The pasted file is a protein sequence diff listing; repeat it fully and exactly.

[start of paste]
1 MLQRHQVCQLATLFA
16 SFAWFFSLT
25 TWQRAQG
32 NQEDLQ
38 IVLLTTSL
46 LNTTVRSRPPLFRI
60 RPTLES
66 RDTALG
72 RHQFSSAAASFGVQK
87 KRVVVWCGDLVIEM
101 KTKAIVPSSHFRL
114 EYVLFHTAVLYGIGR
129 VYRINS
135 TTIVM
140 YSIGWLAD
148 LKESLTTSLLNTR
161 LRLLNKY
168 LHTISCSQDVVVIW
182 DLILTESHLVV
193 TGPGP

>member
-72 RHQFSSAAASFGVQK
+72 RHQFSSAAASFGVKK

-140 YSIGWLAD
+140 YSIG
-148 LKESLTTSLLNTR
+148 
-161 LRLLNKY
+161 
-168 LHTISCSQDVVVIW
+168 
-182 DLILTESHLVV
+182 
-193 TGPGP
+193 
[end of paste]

1 MLQRHQVCQLATLFA
16 SFAWFFSLT
25 TWQRAQG
32 NQEDLQ
38 IVLLTTSL
46 LNTTVRSRPPLFRI
60 RPTLES
66 RDTALG
72 RHQFSSAAASFGVQK
87 KRVVVWCGDLVIEM
101 KTKAIVPSSHFRL
114 EYVLFHTAVLYGIGR
129 VYRINS
135 TTIVM
140 YSIGWLAD
148 LKESLTTSLLNTR
161 LRLLNKY
168 LHTISCSQDVVVIW
182 DLILTESHLVV
193 TGPGP

>member
-72 RHQFSSAAASFGVQK
+72 RHQFSSAAASFGVKK

-140 YSIGWLAD
+140 YSIG
-148 LKESLTTSLLNTR
+148 
-161 LRLLNKY
+161 
-168 LHTISCSQDVVVIW
+168 
-182 DLILTESHLVV
+182 
-193 TGPGP
+193 